HCL technologies, an Indian-based IT firm that manages the company’s computer systems, said yesterday that it had been asked to dispose of internal emails on nine occasions between April 2010 and July 2011.
The disclosure follows claims by Tom Watson, the Labour MP who has campaigned on hacking, that there had been an attempt to destroy data at the HCL storage facility in Chennai in apparent efforts to cover up the scale of the phone hacking scandal. The company said it did not know of anything “abnormal, untoward or inconsistent” behind the requests to delete them.
Keith Vaz, the chairman of the home affairs select committee, said he was surprised by the letter and said the MPs would continue questioning the company about its role in the hacking scandal.
“The fact that so many emails have been deleted at the request of News International raises a number of further questions which we will continue to probe the company about,” he said.
In a letter, sent on behalf of HCL by Stuart Benson, a lawyer, the company disclosed that it had been involved in discussions about deleting emails nine times since April last year. It said: “It is of course entirely for News International, the police and your committee as to whether there was any other agenda or subtext when issues of deletion arose, and that is a matter on which my client cannot comment and something which you will no doubt explore direct with News International."
HCL said it “does not hold any information belonging to News International (nor has it ever held such information) relevant to the subject matter of the current investigation”.
Instead, it said, HCL’s role was to manage the IT systems at News International “including servers, applications, databases, email systems networks etc”.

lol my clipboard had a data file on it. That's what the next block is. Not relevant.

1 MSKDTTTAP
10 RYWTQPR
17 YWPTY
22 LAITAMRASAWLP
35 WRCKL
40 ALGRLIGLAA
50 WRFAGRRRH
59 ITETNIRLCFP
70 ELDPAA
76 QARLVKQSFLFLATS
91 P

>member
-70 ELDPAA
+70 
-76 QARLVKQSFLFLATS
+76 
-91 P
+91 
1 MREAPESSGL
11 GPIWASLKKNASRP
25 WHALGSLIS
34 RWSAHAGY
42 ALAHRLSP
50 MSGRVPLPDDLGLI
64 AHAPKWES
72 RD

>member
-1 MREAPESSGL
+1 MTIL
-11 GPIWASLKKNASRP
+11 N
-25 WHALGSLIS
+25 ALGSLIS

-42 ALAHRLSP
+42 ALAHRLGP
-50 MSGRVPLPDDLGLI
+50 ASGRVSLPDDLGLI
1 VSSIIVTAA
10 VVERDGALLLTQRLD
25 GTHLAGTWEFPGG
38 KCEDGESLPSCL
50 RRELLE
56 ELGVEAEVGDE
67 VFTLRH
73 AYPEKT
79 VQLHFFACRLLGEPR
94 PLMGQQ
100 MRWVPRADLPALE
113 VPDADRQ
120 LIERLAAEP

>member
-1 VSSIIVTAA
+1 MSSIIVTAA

In the letter, HCL disclosed that News International asked three times for emails to be deleted in April last year. One request was for the deletion of email inboxes of people who had left the company, although this was not carried out.
There was a second request to delete “200,000+ plus delivery failure messages”, although these were erased before HCL could “initiate any action”. In the same month emails of an employee who was still at the company were deleted.
In May, 21,000 messages “which were apparently stuck in the outbox” were deleted, while in July another “public folder” of emails was erased.
Last September more emails were erased as part of a process that involved “pruning the historic email archives”.
There was a further request in January this year to delete more data from the database. HCL said it could not assist and suggested an unnamed third party firm helped. The two final requests to delete emails were in February and July, when the company was “migrating” information between two software systems.
Last night, a News International spokesman said: “Since January, News International (NI) has been actively working with the police on Operation Weeting with regards to email data and other computer information which may be relevant to their inquiry.
“NI keeps backups of its core systems and, in close co-operation with the Operation Weeting team, has been working to restore these backups.”